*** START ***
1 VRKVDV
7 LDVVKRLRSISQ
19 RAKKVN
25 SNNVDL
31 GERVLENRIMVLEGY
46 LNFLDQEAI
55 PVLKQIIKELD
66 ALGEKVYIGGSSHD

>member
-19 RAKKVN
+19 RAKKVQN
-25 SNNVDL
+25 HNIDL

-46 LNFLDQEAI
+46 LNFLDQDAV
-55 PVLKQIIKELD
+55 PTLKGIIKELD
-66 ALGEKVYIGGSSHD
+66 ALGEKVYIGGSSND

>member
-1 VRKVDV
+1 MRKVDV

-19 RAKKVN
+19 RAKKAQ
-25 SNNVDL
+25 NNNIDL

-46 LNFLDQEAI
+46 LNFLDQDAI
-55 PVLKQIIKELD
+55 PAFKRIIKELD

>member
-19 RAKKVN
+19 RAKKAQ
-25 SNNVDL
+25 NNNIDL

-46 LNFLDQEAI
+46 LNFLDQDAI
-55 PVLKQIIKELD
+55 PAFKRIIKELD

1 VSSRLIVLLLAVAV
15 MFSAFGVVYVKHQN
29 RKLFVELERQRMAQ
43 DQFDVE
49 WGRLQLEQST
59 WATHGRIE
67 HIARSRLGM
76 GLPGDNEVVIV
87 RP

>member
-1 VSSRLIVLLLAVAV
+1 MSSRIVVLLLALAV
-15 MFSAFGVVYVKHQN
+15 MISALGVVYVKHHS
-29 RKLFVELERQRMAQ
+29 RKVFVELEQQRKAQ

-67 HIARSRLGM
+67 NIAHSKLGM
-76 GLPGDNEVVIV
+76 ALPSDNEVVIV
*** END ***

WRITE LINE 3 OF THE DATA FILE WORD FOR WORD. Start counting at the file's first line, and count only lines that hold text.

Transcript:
19 RAKKVN